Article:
This small hilltop town of Monsaraz used to help guard against the Spanish a section of the River Guadiana. The town came to prominence when it was captured from the Moors in 1167 by the famous soldier Geraldo Sem-Pavor (the Fearless).
He then set about improving its fortifications and then gave the castle and village to the military Templar Order. It continued to suffer later many attacks from the invading Spanish throughout the following centuries. However, it was sacked in 1381 by the Earl of Cambridge when his proposed marriage to the daughter of Dom Fernando I was annulled and as a result he unleashed his anger on the town.
His manner of gaining easy entry into the almost unassailable castle can be suspected as having pretended to still having enjoyed the favours of the Portuguese King. Later, in 1385 Don Juan of Austria with Spanish forces seized the castle in a surprise attack.
Perched on the top of a hill, this little known small town is a “jewel in the crown” of the Alentejo, if not Portugal itself. It is a small walled group of dwellings that carefully preserve most of their original charm by retaining the old exteriors and the original quaint slated streets.
The inhabitants of the town take particular pride in maintaining its somewhat medieval atmosphere with its few narrow streets that are in parts are quite steep as they fall away to the defending walls. The views from its 13th Century castle walls are panoramic over both the plains of the Alentejo, the waters of the new Dam and views towards the Spanish boarder.
The courtyard of the Keep of the Castle has now been adapted and is used as an occasional Bullring whilst the viewing spectators line the castle walls. In the Igreja de Santa Maria da Lagoa is the 13th Century tomb of Gomes Martins Anes, the first Lord of the town.
During the autumn many neighbouring villages in this region use or create a temporary makeshift Bullring as an opportunity for the "local young bloods” to chance their courage. Without any special protection or weapon, they pitch their skill against the charge of the younger bulls that are progressively increased in weight and age during the event.
In the surrounding area of Monsaraz are several fascinating megalith and dolman monuments that are comparatively easy to find as they are mainly sign posted at the side of the road with the word “Anta”. These symbolic remains date back to between 4.000 and 2.000 years BC.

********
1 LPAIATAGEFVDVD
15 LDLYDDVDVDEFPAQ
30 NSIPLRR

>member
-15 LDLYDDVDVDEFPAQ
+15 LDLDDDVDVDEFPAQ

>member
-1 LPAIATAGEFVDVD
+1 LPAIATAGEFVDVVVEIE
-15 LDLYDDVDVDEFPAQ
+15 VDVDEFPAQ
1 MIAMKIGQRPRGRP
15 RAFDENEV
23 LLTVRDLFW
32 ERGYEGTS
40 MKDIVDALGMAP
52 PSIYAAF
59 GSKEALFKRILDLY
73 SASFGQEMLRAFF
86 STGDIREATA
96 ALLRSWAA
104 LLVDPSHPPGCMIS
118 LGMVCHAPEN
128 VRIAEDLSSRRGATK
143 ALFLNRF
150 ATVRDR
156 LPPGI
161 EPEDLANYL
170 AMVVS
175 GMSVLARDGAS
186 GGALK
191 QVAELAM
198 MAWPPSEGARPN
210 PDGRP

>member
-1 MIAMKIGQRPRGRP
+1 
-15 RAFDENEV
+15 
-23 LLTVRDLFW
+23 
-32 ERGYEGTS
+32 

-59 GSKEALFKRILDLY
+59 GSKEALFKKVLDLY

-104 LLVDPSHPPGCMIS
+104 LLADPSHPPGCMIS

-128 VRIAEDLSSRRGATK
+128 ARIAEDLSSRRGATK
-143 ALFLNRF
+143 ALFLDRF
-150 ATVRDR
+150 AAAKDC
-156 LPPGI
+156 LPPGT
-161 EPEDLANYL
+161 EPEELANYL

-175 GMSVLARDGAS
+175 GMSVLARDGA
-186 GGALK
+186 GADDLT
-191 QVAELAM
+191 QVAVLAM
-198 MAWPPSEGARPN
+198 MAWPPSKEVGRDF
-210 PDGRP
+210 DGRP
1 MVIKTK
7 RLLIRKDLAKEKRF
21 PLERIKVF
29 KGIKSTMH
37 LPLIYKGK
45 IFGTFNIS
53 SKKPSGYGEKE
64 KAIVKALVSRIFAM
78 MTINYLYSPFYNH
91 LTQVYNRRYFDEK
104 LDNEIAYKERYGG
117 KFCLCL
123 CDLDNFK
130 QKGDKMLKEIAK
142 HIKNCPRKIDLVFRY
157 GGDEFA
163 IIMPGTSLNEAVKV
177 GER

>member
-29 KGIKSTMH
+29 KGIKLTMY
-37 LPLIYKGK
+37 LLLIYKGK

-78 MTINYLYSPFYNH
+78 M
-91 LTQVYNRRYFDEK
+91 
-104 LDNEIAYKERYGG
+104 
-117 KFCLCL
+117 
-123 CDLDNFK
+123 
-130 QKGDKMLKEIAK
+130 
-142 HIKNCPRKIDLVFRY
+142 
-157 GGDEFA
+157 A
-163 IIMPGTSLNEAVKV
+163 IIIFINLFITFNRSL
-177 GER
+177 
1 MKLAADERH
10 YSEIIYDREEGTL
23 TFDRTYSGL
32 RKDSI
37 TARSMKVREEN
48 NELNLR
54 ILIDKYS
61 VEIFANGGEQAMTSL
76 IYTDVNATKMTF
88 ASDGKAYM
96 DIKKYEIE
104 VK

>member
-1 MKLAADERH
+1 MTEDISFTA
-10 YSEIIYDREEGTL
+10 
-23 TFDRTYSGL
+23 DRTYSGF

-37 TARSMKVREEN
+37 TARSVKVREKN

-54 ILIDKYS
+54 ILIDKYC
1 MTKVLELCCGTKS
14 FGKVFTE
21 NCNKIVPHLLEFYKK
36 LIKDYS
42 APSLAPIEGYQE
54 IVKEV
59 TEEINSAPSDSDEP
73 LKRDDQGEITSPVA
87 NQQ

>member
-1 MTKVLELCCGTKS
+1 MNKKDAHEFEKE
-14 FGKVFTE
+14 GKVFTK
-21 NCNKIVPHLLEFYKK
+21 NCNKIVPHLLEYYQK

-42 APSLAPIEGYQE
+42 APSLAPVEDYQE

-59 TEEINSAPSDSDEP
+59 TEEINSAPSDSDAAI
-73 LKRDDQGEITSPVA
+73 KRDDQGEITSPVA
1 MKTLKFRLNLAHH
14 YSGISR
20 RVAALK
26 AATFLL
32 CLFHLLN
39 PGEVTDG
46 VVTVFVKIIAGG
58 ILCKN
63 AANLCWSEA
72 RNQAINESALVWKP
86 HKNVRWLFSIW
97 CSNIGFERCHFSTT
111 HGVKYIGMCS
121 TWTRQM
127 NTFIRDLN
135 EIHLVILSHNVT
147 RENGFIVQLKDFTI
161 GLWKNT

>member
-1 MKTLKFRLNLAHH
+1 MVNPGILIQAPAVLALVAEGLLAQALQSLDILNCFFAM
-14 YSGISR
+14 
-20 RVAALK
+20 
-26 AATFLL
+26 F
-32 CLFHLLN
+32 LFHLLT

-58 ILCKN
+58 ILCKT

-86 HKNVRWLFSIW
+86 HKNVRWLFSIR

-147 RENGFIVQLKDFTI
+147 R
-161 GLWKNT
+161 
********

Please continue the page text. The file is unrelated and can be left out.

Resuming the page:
Over 130 sites have been recorded in the surrounding countryside but some have been re-located due to a massive Dam that has been built. Several interesting sites are now under water including the small quaint village of Luz with its Roman ruined fort.
About 16 Kilometres to the west is the now major town of Reguengos de Monsaraz, a centre for this grape growing area. A specialty of the town is “Bolo Rançoso” that is made with pumpkin filling.
Some 4 Kilometres to the south is another small town of Mourão that has the impressive high walls of a 14th Century castle overlooking the River Guadiana. Much further to the south is the town of Moura, a name said to have been given to it in memory of the beautiful daughter of a the Moorish governor who threw herself from the tower of the castle after learning her lover had been killed in battle.
A siege in 1657 destroyed most of the castle and what was left was virtually blown up by the Spanish in 1707. The church of Nossa Senhora do Carmo that is located near the castle was founded in 1251 as the first Carmelite Convent in Portugal. To the west of this town is the Spa Águas de Pisões.
To the north of Monsaraz is the town of Redondo set in the heart of the vine growing district. This area also has many megalithic monuments indicating the regions popularity during the Neolithic period. There is still some evidence left of its castle built by Dom Dinis in the 14th Century.
Also to the north is the town of Alandroal, an established fortified town from the 14th Century. The nearby 16th Century Erminda de São Bento was built to record the towns gratitude from being apparently saved from the various plagues that swept Europe and that always seemed to avoid this particular town.
At the small small town of Terena is the Sanctuary of Nossa Senhora da Assunção da Boa Nova which dates back to the 14th Century. It is considered to be one of the most historic monuments in the Alentejo.
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